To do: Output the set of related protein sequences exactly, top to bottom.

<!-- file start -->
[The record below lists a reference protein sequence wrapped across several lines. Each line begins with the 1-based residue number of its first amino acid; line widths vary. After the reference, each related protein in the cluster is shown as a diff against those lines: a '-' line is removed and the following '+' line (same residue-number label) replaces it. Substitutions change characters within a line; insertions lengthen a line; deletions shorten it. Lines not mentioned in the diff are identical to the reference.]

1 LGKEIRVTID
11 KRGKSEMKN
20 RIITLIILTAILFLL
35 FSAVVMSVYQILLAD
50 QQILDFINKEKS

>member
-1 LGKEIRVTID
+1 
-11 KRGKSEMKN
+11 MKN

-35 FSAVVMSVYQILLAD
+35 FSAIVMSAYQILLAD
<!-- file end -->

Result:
[The record below lists a reference protein sequence wrapped across several lines. Each line begins with the 1-based residue number of its first amino acid; line widths vary. After the reference, each related protein in the cluster is shown as a diff against those lines: a '-' line is removed and the following '+' line (same residue-number label) replaces it. Substitutions change characters within a line; insertions lengthen a line; deletions shorten it. Lines not mentioned in the diff are identical to the reference.]

1 LGKEIRVTID
11 KRGKSEMKN
20 RIITLIILTAILFLL
35 FSAVVMSVYQILLAD
50 QQILDFINKEKS

>member
-1 LGKEIRVTID
+1 
-11 KRGKSEMKN
+11 MKN

-35 FSAVVMSVYQILLAD
+35 FSAIVMSAYQILLAD